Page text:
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dc.contributor.authorTronco Hernández, Yessica Abigail
dc.contributor.authorFabio, Parente
dc.contributor.authorFaghy, Mark
dc.contributor.authorRoscoe, Clare M. P.
dc.contributor.authorMaratos, Frances A.
dc.date.accessioned2021-10-22T08:36:08Z
dc.date.available2021-10-22T08:36:08Z
dc.date.issued2021
dc.identifier.citationTronco Hernández, Y., A., Parente, F., Faghy, M. A., Roscoe, C., M., P., and Maratos, F. A. (2021). 'Influence of the COVID-19 Lockdown on the Physical and Psychosocial Well-being and Work Productivity of Remote Workers: Cross-sectional Correlational Study'. JMIRx Med. (In press).en_US
dc.identifier.issn2563-6316
dc.identifier.doi10.2196/30708
dc.identifier.urihttp://hdl.handle.net/10545/626045
dc.description.abstractBackground: Lockdowns imposed during the COVID-19 pandemic have impacted the living and working habits of millions of people, with potentially important implications for their physical, mental, and social well-being. Objectives: The primary objective of this study was to investigate the impact of the COVID-19 pandemic on remote workers who were not directly affected by COVID-19. Methods: This was a correlational cross-sectional study (with an additional qualitative component) of 184 remote workers surveyed during the first COVID-19 lockdown in the United Kingdom. Standard measures of mental health (Kessler-6 Distress Scale), productivity (Brief Instrument to Assess Workers’ Productivity During a Working Day), and physical activity (International Physical Activity Questionnaire) were used, and respondents were further surveyed on changes to their dietary, exercise, smoking, drinking, and socialization habits to produce a well-being change index. Results: The results revealed associations between sedentary behavior and poorer mental health (τb=0.14) and between poorer mental health and low work productivity (τb=–0.39). However, both positive and negative lifestyle changes were reported; a self-reported increase in well-being (with respect to diet, exercise, smoking, alcohol consumption, and socialization) since the start of the pandemic was associated with both better mental health (τb=–0.14) and better work productivity (τb=0.14). Of note, among respondents without a mental health diagnosis (137/184, 74.4%), we observed rates of moderate (76/137, 55.5%) and severe (17/137, 12.4%) psychological distress, which were markedly higher than those reported in large prepandemic studies; moreover, 70.1% (129/184) of our respondents reported more sedentary behavior, 41% (129/168) increased their alcohol consumption, and 38.6% (71/184) increased their overall food intake. However, 46% (75/163), 44.8% (39/87) and 51.8% (57/110) of respondents reported spending more time walking and engaging in more moderate and vigorous exercise, respectively. Qualitative analysis revealed many positive adaptations to lockdowns (eg, decreased commuting expenses, flexibility) but also a number of structural obstacles to remote working (eg, lack of support and high expectations from employers, childcare duties). Conclusions: These findings may be of practical importance for policy makers and employers in a world in which work involves long-term remote or hybrid employment arrangements; strategies to promote more sustainable remote working are discussed.en_US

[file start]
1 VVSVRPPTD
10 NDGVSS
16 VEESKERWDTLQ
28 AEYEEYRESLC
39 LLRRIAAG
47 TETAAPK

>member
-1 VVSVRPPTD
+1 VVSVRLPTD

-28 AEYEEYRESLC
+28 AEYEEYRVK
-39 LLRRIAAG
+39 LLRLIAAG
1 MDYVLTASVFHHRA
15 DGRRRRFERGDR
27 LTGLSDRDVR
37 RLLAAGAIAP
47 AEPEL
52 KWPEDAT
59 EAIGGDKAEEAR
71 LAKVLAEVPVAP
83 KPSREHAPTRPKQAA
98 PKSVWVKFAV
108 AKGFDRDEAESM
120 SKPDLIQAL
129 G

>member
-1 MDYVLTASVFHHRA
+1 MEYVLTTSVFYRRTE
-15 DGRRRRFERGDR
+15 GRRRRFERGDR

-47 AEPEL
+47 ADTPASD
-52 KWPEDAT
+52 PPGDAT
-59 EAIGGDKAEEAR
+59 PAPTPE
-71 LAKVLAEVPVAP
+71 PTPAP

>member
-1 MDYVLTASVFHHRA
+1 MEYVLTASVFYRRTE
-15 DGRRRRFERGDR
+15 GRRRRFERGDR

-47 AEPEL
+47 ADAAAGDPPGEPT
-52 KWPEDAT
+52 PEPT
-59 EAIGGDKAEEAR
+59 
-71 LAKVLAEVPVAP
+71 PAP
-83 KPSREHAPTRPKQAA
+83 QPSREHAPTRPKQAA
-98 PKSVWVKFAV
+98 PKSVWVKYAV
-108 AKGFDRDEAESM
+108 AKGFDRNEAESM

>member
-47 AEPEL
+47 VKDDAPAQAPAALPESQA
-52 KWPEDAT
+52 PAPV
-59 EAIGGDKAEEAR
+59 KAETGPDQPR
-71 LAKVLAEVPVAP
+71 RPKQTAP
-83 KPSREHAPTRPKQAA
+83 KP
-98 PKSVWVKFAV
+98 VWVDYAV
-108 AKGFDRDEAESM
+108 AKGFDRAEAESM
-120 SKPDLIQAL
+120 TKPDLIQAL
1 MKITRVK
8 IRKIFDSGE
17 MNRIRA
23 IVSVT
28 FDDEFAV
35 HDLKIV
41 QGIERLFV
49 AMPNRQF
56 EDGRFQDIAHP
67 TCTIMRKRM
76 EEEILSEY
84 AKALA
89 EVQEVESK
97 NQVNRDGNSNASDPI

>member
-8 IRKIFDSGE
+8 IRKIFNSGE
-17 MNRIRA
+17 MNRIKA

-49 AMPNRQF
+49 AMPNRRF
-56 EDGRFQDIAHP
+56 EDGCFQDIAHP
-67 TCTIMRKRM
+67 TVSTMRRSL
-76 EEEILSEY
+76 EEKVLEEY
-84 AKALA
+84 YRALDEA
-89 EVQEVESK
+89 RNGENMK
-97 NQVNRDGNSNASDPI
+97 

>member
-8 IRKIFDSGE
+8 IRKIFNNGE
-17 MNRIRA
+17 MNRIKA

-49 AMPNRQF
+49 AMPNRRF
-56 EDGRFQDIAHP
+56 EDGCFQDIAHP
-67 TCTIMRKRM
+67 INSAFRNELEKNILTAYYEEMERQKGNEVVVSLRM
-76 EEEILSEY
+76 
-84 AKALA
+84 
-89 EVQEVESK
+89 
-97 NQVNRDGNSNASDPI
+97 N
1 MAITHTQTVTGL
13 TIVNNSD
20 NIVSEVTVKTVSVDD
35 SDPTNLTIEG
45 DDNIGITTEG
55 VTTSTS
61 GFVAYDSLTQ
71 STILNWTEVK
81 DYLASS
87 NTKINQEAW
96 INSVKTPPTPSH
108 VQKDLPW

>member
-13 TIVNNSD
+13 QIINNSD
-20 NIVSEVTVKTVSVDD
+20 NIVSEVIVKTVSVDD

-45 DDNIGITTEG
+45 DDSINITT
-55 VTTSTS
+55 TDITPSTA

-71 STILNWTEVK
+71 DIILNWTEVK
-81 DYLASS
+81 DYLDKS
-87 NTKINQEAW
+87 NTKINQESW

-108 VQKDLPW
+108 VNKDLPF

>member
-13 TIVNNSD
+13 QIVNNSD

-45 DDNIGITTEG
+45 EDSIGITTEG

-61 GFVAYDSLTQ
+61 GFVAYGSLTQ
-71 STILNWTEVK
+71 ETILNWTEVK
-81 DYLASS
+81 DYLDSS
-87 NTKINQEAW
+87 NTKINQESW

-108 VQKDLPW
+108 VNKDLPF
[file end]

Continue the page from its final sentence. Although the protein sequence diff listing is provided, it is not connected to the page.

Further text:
dc.description.sponsorshipN/Aen_US
dc.language.isoenen_US
dc.publisherJMIRen_US
dc.relation.urlhttp://dx.doi.org/10.2196/30708en_US
dc.rightsAttribution-NonCommercial-NoDerivatives 4.0 International*
dc.rights.urihttp://creativecommons.org/licenses/by-nc-nd/4.0/*
dc.subjectCOVID-19en_US
dc.subjectWell-beingen_US
dc.subjectDieten_US
dc.subjectPhysical activityen_US
dc.subjectMental healthen_US
dc.subjectWork productivityen_US
dc.titleInfluence of the COVID-19 Lockdown on the Physical and Psychosocial Well-being and Work Productivity of Remote Workers: Cross-sectional Correlational Studyen_US
dc.typeArticleen_US
dc.contributor.departmentUniversity of Derbyen_US
dc.contributor.departmentUniversity of Plymouthen_US
dc.identifier.journalJMIRxMeden_US
dcterms.dateAccepted2021-07-27
refterms.dateFOA2021-10-22T08:36:09Z
dc.author.detail300562en_US


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